At the New Zealand International Film Festival: from Iceland to Hollywood, from the warm-hearted to the satirically grotesque.
With a pleasant if unexpected change in subject, Aaron Katz, along with co-writer/director Martha Stephens (of whom I was not previously aware), have turned their lo-fi aesthetic to a comic septuagenarian road movie in Land Ho!. Associated with the mumblecore movement, Katz, as with the other filmmakers who fit that tenuous assignation (Andrew Bujalski, Lynn Shelton, the Duplass brothers, Alex Ross Perry etc.), usually makes films about people from within a decade of his own age group such as the teens of his 2006 feature debut Dance Party, USA and the college students/graduates from 2010’s Cold Weather. To see him apply the same naturalistic, dialogue-primary technique to a film about a couple of older gentlemen is quite refreshing. This change was evident in the senior-dominated mid-week full house in which my viewing occurred, and I wonder how differently we experienced the film?
We meet old friends Colin and Mitch about to jet off on an off-the-cuff holiday across Iceland, the sudden trip perceived as both a boon and cause for contention. Not having seen each other for some time—Colin is a retired bank manager from Australia, Mitch a surgeon from Kentucky, USA—you quickly get the sense that these two have had a fair amount of water pass under their relationship bridge and that the ties that bind have little to do with common interest. Colin is brash; the big-talking type full of ribald opinions (he sees himself as quite the ladies’ man) where Colin seems friendly in a more reserved fashion and far more aware of social niceties. The two men encounter various English speaking travellers along the way, these interactions serving as the stage for much awkwardness mostly due to Mitch’s seeming obsession with sex and trying it on with younger women. This extends to ‘helping’ Colin, such as when arranges a ‘big night out’ with his cousin and her friend who have been staying in Greenland and fly over to meet up. Despite these occasional happenstances the pair spends the majority of the film in each other’s company driving, walking, eating, (not) sleeping, and, most importantly, talking. There is a healthy dose of humour permeating the script with Mitch painted as somewhat the overbearing dinosaur, inducing laughs and cringes in equal measure. This veil of comedy covers some serious self-examination; the relationship played out between the two men alternately fun and fractious with an underlying warmth and earned sense of understanding. Land Ho! showcases the same classic kinds of relationship conundrums which are avoided, angled at, and talked through in most other ‘mumblecore’ films. Did I mention there’s a fair amount of pot smoked? Again, it is refreshing to see these issues picked at through the lens of a different demographic.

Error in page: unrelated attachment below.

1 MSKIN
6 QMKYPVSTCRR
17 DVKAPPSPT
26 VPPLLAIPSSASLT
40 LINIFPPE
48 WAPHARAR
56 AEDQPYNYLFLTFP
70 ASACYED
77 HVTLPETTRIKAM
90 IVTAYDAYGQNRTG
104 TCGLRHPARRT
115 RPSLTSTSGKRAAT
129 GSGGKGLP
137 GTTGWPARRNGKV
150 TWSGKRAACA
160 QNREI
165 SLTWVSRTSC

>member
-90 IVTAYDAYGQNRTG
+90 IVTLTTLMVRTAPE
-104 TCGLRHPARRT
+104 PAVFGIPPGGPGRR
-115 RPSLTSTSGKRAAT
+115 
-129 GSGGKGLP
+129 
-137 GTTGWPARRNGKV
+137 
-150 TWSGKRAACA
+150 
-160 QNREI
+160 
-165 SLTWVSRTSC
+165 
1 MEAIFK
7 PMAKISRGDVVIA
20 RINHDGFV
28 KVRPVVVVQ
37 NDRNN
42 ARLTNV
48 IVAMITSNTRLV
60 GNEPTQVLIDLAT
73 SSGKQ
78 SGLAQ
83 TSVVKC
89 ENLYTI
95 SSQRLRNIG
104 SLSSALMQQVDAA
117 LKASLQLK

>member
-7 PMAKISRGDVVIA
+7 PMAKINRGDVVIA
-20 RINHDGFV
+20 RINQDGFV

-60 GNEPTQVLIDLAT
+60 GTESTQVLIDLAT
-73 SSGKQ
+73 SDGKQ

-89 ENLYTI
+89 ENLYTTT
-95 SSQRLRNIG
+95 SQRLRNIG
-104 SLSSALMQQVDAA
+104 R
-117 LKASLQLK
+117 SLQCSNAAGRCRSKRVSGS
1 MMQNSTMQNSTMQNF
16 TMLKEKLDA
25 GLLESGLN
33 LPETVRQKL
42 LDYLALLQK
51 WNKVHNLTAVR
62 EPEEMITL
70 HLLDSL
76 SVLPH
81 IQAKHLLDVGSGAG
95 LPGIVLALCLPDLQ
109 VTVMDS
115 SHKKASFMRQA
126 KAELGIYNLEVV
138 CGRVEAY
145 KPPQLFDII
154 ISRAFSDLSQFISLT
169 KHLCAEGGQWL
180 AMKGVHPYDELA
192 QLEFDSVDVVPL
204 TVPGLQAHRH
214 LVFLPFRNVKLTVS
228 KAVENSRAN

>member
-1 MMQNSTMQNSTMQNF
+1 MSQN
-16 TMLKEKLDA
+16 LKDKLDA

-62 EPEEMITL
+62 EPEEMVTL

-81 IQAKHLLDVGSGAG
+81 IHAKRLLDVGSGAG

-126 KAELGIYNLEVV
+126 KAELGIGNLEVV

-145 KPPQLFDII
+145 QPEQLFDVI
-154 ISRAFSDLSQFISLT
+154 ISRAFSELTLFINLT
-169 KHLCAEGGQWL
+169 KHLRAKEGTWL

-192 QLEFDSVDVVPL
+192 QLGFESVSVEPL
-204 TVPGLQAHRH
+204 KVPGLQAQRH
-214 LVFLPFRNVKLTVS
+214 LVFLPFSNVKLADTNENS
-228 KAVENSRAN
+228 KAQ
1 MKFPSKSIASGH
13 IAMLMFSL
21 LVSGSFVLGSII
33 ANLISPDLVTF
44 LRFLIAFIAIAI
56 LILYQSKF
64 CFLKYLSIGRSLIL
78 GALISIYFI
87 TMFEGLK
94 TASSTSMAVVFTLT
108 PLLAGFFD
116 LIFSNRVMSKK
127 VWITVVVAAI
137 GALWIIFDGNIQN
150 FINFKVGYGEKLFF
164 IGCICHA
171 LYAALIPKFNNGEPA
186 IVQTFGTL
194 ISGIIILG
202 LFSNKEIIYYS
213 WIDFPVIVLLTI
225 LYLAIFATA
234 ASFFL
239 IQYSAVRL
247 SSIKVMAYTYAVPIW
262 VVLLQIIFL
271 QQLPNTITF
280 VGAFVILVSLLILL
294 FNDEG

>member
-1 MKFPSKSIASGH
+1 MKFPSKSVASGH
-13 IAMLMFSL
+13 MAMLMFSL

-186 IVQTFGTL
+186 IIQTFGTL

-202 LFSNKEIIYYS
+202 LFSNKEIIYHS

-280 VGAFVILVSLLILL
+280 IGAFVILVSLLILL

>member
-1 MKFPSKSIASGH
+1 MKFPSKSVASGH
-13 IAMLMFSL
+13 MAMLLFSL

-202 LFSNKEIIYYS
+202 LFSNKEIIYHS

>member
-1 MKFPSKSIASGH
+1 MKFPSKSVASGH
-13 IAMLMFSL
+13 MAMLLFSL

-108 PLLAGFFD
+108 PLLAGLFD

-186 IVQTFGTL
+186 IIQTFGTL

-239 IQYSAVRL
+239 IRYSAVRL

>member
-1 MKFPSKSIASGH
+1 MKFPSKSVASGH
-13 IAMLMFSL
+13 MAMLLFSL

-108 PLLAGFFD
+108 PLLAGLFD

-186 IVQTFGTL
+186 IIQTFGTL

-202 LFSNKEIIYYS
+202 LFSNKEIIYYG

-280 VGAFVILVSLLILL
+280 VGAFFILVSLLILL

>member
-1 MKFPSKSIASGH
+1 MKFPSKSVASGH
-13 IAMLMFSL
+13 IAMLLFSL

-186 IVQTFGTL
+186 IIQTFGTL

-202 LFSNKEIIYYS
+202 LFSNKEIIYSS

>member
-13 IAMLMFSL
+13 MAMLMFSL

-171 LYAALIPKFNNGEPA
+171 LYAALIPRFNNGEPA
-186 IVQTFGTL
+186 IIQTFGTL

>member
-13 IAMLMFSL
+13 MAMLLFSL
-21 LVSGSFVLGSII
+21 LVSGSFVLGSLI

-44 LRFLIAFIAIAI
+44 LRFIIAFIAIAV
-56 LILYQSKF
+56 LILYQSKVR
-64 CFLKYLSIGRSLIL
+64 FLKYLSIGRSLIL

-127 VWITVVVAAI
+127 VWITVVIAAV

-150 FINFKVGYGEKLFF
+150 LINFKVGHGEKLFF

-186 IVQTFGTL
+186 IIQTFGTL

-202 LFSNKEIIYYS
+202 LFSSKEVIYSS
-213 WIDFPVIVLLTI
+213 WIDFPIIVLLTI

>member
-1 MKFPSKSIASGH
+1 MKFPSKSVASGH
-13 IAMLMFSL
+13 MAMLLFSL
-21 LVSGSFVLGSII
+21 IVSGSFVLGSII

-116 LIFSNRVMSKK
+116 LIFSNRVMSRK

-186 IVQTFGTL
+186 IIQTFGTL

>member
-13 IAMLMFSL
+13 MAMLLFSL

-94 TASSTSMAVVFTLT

The two leads have good chemistry, with Paul Eenhoorn bringing more experience to the subtler role of Colin. You wouldn’t know that Mitch is only Earl Lynn Nelson’s third role; having worked on both Martha Stephens’s two prior features would at least give him some degree of comfort regarding working style. A blend of lo-fi naturalism and the picturesque, the filmmakers, including Katz’s go to cameraman Andrew Reed, make shrewd use of some stunning locales such as mountain hot-springs, an active geyser, and a remote road which fords its way through set of twisting waterways. Ironically one of the key shots which has stuck with me is an inside shot, the opening shot in fact. The film opens with a three-frames-in-one composition. On the outside is the actual widescreen frame. Within this, the frame is naturally blocked by walls and doorways etc. into an approximated centred 4:3 frame where we see Mitch doing the vacuuming. Inside this ‘frame’ there is a ‘wide aspect’ window looking out through which we can see Colin arriving. I wonder if this is indicative of differences in character perspective. I may be reaching and this may simply have been a clever shot but the film is awash with inventive camera set-ups, which are achieved without creating a sense of distance between the viewer and the subjects. Branching out earlier with incredibly slow-burn crime thriller elements in Cold Weather and now with subject and setting in Land Ho! seems to suit Katz. This warm-hearted road comedy as character study proves an easy, enjoyably thoughtful watch.